A super relaxing week just gone, a very exciting week ahead …
Posted 20/09/2020 : By: Will Draper
It has been a week to do very little except relax in the sun at Badwell Ash Holiday Lodges. The sky has been cloudless and the sun has been out all week long. After what seemed to be a wet and cold August the weather has come good! Our guests have been chilling on their decks, in their hot tubs, or by the lakeside. A few have ventured out for walks or bikes rides, and some have gone to the coast to soak up the sun on the beaches.
Most guests will have heard the barking call of the muntjac deer in the late evenings. It’s very loud relative to their size as the bucks advertise their presence to the local does. Muntjacs breed all year round, unlike larger deer, and the does will give birth to a single fawn after 7 months’ gestation. Nature lovers will also have heard our barn owls hooting at dusk. They hunt our neighbouring fields and the edges of the woods for mice, voles and frogs. They are currently building up fat reserves ahead of the winter and the breeding season which starts in March. Finally, here is a puzzle for you nature lovers. We found something that looked like a mussel whilst working in the lake the other day. It was fully 12cm long and heavy, too big for a lake mussel that only reach 6cm after 10 years' growth. At least it proves we have very clean water! Anyone know what it is?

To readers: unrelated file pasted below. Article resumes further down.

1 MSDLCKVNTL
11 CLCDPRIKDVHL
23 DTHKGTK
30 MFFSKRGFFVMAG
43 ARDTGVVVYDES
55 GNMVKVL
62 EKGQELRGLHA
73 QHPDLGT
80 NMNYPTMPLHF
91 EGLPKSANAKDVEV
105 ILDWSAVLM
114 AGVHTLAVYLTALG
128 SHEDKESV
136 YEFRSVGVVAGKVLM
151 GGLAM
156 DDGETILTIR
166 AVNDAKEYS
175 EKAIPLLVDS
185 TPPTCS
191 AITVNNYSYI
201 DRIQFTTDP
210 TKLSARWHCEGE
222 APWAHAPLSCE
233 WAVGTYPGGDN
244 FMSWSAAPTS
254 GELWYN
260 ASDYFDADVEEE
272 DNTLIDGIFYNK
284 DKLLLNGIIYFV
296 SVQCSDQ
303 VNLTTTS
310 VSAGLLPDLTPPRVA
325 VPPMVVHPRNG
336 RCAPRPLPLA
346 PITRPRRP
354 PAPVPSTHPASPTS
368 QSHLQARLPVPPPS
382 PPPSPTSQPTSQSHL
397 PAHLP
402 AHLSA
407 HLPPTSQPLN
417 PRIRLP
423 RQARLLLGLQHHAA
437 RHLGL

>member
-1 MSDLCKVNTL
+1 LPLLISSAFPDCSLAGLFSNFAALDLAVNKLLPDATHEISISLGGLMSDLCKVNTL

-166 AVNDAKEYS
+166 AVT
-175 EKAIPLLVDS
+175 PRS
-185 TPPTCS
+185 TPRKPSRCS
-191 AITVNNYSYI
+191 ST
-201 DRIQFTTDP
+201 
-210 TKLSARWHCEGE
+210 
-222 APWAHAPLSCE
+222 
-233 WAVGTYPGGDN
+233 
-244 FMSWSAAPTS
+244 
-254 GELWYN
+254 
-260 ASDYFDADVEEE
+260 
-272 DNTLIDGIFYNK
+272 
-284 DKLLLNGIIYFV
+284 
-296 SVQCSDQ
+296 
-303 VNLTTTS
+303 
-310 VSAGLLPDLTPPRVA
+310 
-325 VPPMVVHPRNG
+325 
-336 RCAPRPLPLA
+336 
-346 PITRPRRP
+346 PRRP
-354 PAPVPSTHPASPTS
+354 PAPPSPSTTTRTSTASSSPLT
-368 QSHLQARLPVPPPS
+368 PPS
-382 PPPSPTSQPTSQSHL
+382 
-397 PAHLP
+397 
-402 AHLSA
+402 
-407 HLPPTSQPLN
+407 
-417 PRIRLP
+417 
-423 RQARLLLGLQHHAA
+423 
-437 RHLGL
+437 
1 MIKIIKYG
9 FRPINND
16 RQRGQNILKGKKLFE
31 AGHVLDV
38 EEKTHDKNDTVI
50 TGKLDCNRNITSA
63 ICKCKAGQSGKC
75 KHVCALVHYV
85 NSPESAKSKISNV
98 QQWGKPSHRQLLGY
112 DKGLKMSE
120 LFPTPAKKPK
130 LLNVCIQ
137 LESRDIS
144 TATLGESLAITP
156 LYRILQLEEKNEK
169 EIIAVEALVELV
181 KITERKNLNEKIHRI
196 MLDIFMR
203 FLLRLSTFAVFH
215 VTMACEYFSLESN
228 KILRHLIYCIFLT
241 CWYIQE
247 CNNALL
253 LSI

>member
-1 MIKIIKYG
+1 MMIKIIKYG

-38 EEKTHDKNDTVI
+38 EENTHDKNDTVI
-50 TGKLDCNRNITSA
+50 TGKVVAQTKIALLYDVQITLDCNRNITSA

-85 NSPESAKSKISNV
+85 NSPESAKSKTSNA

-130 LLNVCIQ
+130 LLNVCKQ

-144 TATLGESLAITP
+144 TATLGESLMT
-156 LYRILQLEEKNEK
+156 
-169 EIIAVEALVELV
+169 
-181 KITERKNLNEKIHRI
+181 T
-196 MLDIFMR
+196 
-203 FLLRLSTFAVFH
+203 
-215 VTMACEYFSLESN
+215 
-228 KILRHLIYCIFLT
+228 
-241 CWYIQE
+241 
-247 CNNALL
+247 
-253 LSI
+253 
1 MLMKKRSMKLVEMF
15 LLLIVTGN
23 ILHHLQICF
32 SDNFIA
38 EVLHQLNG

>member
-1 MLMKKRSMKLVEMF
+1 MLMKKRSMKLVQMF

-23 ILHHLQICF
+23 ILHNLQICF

The fishing has been mixed this week. In times of little rain we are lucky because our lake is spring fed, so we have no problem with the water level, however on some days it has just been too hot and bright for the fish to feed. On other days it has been more brisk. The best fish of the week was a common carp in double figures, picture attached, and there has been good action with bream, rudd and perch.
And now for the reason we are super excited about the week ahead: on Friday we will be welcoming some new arrivals into our lake as we have decided to add a some carp. There will be a mixture of smaller (5lbs) and larger (10lbs+) common and mirror carp, which we hope will quickly settle in to their new surroundings. With our commitment to providing a natural habitat, we expect these fish will grow and spawn for many years’ to come.